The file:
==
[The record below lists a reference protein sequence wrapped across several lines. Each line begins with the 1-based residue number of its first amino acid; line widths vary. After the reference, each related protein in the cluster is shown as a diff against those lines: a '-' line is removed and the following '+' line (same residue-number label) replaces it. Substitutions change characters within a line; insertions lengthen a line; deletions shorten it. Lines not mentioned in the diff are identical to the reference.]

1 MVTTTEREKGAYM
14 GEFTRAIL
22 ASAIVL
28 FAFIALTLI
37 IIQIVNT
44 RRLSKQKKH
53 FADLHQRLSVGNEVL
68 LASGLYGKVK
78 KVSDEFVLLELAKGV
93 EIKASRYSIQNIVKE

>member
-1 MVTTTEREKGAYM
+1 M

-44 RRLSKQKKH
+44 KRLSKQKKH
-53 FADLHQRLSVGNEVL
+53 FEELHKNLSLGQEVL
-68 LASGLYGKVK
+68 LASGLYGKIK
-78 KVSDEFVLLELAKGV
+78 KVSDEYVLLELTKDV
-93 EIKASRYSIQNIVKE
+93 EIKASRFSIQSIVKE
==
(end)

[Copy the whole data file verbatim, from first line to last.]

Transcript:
[The record below lists a reference protein sequence wrapped across several lines. Each line begins with the 1-based residue number of its first amino acid; line widths vary. After the reference, each related protein in the cluster is shown as a diff against those lines: a '-' line is removed and the following '+' line (same residue-number label) replaces it. Substitutions change characters within a line; insertions lengthen a line; deletions shorten it. Lines not mentioned in the diff are identical to the reference.]

1 MVTTTEREKGAYM
14 GEFTRAIL
22 ASAIVL
28 FAFIALTLI
37 IIQIVNT
44 RRLSKQKKH
53 FADLHQRLSVGNEVL
68 LASGLYGKVK
78 KVSDEFVLLELAKGV
93 EIKASRYSIQNIVKE

>member
-1 MVTTTEREKGAYM
+1 M

-44 RRLSKQKKH
+44 KRLSKQKKH
-53 FADLHQRLSVGNEVL
+53 FEELHKNLSLGQEVL
-68 LASGLYGKVK
+68 LASGLYGKIK
-78 KVSDEFVLLELAKGV
+78 KVSDEYVLLELTKDV
-93 EIKASRYSIQNIVKE
+93 EIKASRFSIQSIVKE